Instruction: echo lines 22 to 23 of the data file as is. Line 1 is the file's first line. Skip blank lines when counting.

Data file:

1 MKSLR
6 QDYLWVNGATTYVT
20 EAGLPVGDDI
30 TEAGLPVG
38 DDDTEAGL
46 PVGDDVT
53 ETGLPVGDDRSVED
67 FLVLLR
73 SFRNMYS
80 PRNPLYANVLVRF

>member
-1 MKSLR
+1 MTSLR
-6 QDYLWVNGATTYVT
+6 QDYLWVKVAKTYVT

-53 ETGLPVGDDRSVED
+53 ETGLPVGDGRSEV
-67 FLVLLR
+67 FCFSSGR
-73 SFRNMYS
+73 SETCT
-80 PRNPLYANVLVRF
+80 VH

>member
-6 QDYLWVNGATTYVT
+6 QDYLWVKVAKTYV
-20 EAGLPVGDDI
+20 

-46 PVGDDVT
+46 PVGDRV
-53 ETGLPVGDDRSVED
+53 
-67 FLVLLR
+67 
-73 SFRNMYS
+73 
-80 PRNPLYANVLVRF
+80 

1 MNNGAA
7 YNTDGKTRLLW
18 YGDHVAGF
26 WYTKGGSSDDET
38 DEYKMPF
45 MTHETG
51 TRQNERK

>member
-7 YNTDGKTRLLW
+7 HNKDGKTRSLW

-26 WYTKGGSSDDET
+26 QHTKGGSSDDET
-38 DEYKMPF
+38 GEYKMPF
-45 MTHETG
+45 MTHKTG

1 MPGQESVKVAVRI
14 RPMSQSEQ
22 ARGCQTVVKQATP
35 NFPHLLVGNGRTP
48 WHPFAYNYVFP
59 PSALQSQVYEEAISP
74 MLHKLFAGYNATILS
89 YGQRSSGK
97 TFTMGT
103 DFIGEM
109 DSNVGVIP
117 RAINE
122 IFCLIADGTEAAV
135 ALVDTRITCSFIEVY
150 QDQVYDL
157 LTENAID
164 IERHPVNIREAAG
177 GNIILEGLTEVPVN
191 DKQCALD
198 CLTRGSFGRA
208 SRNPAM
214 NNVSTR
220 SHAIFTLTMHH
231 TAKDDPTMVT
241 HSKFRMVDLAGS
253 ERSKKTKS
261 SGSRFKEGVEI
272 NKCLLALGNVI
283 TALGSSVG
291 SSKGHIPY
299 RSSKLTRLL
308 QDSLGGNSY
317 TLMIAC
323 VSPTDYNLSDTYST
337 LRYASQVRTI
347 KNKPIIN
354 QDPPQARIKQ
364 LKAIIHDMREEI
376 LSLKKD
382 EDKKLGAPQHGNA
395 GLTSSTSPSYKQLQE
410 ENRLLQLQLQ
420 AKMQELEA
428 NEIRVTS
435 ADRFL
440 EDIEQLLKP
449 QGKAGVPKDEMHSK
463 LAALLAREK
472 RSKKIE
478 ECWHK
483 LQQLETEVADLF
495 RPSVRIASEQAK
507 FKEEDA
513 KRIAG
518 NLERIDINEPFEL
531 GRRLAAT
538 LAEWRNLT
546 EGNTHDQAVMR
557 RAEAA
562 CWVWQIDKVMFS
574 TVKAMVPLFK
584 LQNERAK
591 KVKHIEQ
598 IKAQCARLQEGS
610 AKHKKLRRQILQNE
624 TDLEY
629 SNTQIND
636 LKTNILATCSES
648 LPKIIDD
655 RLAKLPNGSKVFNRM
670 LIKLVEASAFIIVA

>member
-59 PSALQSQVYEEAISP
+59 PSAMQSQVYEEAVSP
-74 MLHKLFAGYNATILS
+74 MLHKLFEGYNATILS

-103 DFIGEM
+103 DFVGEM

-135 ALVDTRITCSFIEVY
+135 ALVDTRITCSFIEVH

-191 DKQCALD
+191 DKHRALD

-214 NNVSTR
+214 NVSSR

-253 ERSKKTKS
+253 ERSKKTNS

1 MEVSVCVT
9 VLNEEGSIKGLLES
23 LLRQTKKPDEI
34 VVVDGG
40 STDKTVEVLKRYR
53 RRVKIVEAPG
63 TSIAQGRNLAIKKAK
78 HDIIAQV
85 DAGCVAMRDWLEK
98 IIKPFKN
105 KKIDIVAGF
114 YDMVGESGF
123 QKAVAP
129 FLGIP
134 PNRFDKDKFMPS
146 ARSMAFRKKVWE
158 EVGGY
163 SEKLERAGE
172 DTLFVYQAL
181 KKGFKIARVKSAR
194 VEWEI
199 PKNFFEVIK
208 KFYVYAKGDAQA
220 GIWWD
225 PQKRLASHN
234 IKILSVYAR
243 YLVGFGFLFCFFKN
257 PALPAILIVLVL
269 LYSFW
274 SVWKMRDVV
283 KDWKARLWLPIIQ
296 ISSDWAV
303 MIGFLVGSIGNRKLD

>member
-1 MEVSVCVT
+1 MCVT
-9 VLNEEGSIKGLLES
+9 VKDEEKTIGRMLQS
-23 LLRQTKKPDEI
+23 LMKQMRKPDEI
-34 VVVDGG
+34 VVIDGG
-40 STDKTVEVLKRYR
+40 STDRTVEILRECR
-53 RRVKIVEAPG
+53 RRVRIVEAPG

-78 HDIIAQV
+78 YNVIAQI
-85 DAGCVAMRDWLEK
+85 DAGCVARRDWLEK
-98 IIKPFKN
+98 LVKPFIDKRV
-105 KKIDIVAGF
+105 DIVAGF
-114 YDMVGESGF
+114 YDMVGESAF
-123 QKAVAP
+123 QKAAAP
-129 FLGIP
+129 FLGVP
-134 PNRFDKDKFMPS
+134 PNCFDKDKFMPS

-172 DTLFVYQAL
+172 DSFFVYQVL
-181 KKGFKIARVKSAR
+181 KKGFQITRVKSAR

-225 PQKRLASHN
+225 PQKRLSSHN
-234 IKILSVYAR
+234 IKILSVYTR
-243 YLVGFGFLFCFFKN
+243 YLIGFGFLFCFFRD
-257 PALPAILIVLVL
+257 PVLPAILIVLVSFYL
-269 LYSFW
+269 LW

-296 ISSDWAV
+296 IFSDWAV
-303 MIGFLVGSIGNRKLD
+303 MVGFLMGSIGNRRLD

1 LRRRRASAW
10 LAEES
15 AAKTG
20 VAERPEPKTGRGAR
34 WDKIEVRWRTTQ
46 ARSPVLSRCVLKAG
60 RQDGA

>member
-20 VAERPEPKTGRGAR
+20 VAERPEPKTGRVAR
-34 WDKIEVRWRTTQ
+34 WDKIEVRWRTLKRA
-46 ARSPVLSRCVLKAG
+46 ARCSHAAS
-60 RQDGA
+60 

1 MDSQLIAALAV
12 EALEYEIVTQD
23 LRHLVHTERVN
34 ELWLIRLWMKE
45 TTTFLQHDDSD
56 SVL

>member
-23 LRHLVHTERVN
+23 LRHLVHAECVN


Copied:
-80 PRNPLYANVLVRF
+80 VH